Robots in Public Space

Investigating the impact of robots on public space

'Investigating the impact of robots on public space is a research project that aims to improve how we understand the impact that robots have on the atmosphere of public space. It will bring social scientific conceptual and methodological frameworks to a new study of human-robot interaction and new applications of socio-affective robotics, this will include interdisciplinary design workshops to test, refine and communicate these frameworks throughout the project. This project is novel and ambitious in its interdisciplinary breadth, speculative approach and focuses on a rapidly-developing high-impact research area.

Seed funding from the Data Futures Institute Interdisciplinary Research fund will develop a new, interdisciplinary methodology for understanding how robots affect the atmosphere of public space for people, and identify relevant implications for public policy based on these new insights.

“Robotic technologies are increasingly present in urban public spaces, with applications for delivery, cleaning, security and wayfinding already in city spaces around the world. However, beyond the uses that designers and engineers intend, robots shape how our shared spaces feel – although very little is known about their impact and effects on public space, or the appropriate policy settings to oversee them. This new interdisciplinary project addresses this by developing new methodologies and policy insights for this rapidly proliferating technology”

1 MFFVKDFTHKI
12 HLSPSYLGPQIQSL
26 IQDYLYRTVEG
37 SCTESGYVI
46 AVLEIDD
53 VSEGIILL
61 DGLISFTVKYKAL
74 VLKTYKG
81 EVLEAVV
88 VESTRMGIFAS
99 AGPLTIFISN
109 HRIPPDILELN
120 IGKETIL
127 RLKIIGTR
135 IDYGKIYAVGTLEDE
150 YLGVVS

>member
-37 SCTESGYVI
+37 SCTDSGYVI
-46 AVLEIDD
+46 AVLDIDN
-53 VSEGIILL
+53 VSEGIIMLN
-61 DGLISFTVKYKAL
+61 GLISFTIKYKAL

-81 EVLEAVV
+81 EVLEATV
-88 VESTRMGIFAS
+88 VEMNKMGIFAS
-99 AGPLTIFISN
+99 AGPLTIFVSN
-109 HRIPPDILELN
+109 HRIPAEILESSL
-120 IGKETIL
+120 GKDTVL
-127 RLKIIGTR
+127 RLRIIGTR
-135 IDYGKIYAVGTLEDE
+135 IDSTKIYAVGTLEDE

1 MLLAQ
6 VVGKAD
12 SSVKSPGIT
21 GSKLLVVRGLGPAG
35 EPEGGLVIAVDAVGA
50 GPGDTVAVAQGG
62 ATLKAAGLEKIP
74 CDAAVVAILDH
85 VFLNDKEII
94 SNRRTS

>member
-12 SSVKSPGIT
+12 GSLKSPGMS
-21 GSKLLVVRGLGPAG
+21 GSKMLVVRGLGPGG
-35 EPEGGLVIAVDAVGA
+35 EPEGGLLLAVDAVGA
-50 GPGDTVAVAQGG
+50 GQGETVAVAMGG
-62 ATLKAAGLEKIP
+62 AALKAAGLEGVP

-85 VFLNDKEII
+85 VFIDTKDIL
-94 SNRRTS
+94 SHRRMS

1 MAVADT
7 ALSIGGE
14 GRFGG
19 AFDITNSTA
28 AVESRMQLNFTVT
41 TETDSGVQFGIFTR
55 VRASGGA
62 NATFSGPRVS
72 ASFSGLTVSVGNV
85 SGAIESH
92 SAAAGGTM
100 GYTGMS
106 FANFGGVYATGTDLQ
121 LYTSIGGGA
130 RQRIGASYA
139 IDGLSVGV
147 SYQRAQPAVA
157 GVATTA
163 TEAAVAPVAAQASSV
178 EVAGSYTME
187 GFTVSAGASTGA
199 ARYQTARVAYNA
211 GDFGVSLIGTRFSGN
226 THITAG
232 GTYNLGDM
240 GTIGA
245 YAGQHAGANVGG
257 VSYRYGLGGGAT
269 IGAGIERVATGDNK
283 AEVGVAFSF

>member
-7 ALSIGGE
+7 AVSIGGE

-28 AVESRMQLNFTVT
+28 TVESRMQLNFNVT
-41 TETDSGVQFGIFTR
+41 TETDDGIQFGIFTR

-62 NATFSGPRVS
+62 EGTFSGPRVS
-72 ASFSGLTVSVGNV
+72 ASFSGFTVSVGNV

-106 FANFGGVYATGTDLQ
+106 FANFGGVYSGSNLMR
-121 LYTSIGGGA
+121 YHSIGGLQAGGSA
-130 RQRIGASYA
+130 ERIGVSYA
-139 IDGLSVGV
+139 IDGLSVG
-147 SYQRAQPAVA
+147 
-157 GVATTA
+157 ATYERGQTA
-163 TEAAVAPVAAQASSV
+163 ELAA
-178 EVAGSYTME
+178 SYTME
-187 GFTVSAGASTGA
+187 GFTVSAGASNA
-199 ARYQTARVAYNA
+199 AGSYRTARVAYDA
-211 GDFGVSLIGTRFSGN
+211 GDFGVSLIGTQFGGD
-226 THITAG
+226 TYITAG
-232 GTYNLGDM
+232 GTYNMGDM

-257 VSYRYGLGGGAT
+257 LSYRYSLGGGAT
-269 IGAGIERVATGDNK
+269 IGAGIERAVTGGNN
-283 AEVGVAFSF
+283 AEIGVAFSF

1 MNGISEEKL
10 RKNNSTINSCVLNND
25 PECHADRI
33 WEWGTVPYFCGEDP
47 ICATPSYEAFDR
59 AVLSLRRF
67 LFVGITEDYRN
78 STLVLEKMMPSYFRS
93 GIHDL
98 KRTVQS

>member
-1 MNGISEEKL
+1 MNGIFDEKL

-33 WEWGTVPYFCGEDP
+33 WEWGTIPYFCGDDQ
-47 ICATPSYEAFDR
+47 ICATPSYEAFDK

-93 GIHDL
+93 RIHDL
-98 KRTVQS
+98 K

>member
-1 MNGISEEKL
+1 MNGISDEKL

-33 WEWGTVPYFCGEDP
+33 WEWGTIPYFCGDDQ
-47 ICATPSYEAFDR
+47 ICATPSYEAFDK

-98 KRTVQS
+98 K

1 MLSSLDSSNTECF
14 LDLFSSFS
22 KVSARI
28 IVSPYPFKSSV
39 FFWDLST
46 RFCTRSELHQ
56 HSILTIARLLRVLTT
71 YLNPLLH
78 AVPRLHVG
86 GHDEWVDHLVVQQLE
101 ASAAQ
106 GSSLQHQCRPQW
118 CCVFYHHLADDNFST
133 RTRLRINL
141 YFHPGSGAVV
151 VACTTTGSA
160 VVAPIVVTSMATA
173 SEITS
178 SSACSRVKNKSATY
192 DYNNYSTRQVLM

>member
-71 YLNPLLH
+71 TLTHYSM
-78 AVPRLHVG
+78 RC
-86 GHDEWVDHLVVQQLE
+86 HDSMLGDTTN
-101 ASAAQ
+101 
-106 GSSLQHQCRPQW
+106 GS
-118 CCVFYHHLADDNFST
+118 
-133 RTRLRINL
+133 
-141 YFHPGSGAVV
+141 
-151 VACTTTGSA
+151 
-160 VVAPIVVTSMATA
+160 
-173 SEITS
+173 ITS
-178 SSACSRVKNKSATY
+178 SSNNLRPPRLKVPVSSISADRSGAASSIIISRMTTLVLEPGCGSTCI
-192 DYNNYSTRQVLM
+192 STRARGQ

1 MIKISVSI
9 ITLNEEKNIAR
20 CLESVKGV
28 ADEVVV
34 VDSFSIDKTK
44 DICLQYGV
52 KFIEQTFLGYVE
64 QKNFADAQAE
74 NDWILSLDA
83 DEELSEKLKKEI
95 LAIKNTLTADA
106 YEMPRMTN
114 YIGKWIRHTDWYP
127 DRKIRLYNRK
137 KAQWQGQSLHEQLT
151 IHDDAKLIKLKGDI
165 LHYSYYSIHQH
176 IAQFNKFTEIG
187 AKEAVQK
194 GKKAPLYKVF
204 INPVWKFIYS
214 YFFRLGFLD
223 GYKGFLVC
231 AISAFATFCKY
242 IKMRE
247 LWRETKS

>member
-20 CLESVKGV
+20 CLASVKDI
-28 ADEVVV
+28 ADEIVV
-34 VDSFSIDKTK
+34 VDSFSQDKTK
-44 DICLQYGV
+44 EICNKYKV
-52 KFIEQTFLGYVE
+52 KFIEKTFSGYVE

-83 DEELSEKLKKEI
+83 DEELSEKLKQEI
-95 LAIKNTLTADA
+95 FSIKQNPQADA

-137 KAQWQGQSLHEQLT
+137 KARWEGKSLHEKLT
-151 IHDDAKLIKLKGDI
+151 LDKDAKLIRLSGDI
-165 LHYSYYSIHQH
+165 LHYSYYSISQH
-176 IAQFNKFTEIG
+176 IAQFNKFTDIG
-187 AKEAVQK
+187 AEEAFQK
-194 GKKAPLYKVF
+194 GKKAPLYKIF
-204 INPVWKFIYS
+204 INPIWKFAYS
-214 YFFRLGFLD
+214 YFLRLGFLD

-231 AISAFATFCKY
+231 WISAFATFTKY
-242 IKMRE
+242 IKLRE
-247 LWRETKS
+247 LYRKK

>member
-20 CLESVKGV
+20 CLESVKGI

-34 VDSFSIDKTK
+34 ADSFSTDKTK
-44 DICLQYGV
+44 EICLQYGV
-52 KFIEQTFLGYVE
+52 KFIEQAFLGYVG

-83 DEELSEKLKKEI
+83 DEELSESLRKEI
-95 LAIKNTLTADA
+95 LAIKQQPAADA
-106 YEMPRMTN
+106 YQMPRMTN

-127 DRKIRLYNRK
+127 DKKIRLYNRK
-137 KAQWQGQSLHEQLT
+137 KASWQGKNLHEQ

Associate Professor Shanti Sumartojo

By developing and releasing mobile robots into public research sites at Monash University, the research team will work with the people who spend time in these places to understand how robots affect the atmosphere and ‘feel’ of these locations. Using a design ethnographic approach, researchers will seek to understand how participants make sense of and understand the robots and use these insights to develop the technologies for further research.

Researchers: Associate Professor Shanti Sumartojo (MADA), Professor Dana Kulic and Dr Leimin Tian (Engineering) and Prof Michael Mintrom (Arts). Funded by the Data Futures Institute.

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